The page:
It’s as if Twerps decided to change their set of reference points for the next wave of songs. The band are adapting to new experiences and the pressure of being a successful band with levels of international notoriety. Musically, they are still as listenable as ever, but I there is a different sense of purpose throughout Underlay.
Here is a man utterly dissecting himself and examining his own contents. His approach is almost clinical in how brutal his introspective search is. He doesn’t hate what he discovers, but he is less than impressed. Peter Escott manages to convey the muddled thoughts of the self a lot more eloquently than anyone else has ever come close to.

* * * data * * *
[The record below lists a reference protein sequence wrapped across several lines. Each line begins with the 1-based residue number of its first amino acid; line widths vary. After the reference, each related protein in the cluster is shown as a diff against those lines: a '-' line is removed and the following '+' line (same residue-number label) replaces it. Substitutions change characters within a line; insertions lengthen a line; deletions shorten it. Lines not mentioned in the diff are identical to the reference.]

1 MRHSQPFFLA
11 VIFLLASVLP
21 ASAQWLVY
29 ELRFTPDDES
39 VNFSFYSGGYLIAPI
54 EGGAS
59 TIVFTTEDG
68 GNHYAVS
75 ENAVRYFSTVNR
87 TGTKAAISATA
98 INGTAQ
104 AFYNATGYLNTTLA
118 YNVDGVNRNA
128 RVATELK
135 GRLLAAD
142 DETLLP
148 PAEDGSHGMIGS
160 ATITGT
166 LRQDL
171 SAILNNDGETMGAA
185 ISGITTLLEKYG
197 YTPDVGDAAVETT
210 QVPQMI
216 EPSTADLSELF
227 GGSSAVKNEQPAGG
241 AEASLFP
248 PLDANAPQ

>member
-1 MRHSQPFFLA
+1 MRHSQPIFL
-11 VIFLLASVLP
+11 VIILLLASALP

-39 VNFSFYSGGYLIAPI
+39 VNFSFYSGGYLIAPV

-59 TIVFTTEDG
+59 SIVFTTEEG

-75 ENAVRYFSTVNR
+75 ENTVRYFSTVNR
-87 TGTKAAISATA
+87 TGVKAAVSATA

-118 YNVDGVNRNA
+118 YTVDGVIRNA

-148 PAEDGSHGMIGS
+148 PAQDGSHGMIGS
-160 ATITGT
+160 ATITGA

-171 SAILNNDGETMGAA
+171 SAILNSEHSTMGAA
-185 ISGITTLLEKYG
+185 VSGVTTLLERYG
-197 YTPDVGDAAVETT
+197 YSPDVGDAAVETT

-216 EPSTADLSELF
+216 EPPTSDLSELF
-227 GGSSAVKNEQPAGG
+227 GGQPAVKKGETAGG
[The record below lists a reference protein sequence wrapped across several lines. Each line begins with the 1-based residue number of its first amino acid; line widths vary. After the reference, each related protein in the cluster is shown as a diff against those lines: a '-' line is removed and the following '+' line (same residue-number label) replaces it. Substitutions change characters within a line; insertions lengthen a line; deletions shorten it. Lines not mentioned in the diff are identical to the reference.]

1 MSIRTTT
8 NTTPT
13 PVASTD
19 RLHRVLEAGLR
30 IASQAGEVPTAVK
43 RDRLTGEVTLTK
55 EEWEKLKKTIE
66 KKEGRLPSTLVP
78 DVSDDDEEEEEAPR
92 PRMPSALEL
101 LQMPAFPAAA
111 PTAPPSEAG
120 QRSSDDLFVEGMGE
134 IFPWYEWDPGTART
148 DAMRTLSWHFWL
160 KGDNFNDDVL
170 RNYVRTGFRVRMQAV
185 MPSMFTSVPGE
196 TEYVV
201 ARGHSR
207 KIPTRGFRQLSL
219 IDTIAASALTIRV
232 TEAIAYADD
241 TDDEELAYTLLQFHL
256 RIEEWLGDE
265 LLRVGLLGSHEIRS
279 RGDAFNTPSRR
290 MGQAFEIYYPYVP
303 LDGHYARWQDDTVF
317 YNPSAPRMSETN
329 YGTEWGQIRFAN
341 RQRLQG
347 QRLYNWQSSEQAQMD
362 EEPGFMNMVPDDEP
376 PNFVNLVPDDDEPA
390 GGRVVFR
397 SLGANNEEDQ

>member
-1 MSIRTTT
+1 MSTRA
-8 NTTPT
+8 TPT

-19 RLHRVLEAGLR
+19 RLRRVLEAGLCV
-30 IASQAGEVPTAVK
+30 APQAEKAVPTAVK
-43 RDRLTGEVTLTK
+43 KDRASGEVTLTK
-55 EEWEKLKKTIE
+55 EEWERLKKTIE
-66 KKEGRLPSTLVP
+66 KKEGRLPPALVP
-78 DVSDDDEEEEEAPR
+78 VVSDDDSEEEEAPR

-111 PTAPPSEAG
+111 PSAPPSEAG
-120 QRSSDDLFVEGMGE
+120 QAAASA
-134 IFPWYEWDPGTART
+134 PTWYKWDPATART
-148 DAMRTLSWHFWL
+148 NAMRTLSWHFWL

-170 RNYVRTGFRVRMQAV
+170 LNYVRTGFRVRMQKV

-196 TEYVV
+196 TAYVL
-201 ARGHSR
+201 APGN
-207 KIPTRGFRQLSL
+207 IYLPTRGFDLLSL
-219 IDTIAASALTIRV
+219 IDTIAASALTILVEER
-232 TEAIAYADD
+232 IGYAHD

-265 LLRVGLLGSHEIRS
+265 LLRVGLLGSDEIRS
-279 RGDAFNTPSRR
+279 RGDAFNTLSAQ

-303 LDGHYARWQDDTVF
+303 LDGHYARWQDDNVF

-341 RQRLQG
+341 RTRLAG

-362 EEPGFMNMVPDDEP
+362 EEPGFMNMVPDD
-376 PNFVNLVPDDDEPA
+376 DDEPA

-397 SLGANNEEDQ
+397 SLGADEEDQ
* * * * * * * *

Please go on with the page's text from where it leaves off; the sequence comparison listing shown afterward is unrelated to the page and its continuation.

The songs are almost tribal in their simplicity yet also sound from an age we are yet to reach. The drums pound ritualistically. The synths flutter and swirl organically. They interchange from a punishing grind to heady danceable breakdowns from song to song. Think Tetsuo: The Iron Man blending with Avatar, or Asimov writing Heart of Darkness.